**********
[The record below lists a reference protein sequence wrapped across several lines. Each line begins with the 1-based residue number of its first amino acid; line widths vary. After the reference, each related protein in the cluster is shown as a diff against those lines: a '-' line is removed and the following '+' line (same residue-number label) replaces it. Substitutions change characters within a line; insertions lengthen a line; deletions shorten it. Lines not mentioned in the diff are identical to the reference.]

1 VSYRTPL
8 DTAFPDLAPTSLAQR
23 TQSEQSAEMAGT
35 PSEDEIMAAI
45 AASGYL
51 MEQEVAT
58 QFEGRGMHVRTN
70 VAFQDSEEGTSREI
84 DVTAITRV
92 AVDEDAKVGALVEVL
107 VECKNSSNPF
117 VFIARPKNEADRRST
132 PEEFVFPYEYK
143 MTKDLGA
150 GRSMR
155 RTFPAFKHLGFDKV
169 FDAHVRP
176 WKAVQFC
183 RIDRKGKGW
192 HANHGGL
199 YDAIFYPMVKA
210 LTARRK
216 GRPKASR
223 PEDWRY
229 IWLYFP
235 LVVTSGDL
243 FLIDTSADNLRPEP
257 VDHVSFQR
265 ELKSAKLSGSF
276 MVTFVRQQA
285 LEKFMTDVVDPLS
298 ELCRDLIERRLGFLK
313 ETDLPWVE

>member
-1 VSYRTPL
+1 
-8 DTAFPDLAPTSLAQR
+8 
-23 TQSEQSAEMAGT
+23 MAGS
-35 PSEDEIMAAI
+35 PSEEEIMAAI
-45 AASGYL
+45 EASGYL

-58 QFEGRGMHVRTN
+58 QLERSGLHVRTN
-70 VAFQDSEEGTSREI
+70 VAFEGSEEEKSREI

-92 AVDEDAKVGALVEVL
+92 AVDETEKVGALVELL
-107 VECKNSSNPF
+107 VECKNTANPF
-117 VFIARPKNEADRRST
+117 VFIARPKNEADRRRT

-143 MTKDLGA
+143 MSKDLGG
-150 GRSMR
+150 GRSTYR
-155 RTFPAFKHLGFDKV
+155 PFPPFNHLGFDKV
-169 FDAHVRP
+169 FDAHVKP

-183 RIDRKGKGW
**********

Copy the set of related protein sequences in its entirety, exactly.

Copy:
[The record below lists a reference protein sequence wrapped across several lines. Each line begins with the 1-based residue number of its first amino acid; line widths vary. After the reference, each related protein in the cluster is shown as a diff against those lines: a '-' line is removed and the following '+' line (same residue-number label) replaces it. Substitutions change characters within a line; insertions lengthen a line; deletions shorten it. Lines not mentioned in the diff are identical to the reference.]

1 VSYRTPL
8 DTAFPDLAPTSLAQR
23 TQSEQSAEMAGT
35 PSEDEIMAAI
45 AASGYL
51 MEQEVAT
58 QFEGRGMHVRTN
70 VAFQDSEEGTSREI
84 DVTAITRV
92 AVDEDAKVGALVEVL
107 VECKNSSNPF
117 VFIARPKNEADRRST
132 PEEFVFPYEYK
143 MTKDLGA
150 GRSMR
155 RTFPAFKHLGFDKV
169 FDAHVRP
176 WKAVQFC
183 RIDRKGKGW
192 HANHGGL
199 YDAIFYPMVKA
210 LTARRK
216 GRPKASR
223 PEDWRY
229 IWLYFP
235 LVVTSGDL
243 FLIDTSADNLRPEP
257 VDHVSFQR
265 ELKSAKLSGSF
276 MVTFVRQQA
285 LEKFMTDVVDPLS
298 ELCRDLIERRLGFLK
313 ETDLPWVE

>member
-1 VSYRTPL
+1 
-8 DTAFPDLAPTSLAQR
+8 
-23 TQSEQSAEMAGT
+23 MAGS
-35 PSEDEIMAAI
+35 PSEEEIMAAI
-45 AASGYL
+45 EASGYL

-58 QFEGRGMHVRTN
+58 QLERSGLHVRTN
-70 VAFQDSEEGTSREI
+70 VAFEGSEEEKSREI

-92 AVDEDAKVGALVEVL
+92 AVDETEKVGALVELL
-107 VECKNSSNPF
+107 VECKNTANPF
-117 VFIARPKNEADRRST
+117 VFIARPKNEADRRRT

-143 MTKDLGA
+143 MSKDLGG
-150 GRSMR
+150 GRSTYR
-155 RTFPAFKHLGFDKV
+155 PFPPFNHLGFDKV
-169 FDAHVRP
+169 FDAHVKP

-183 RIDRKGKGW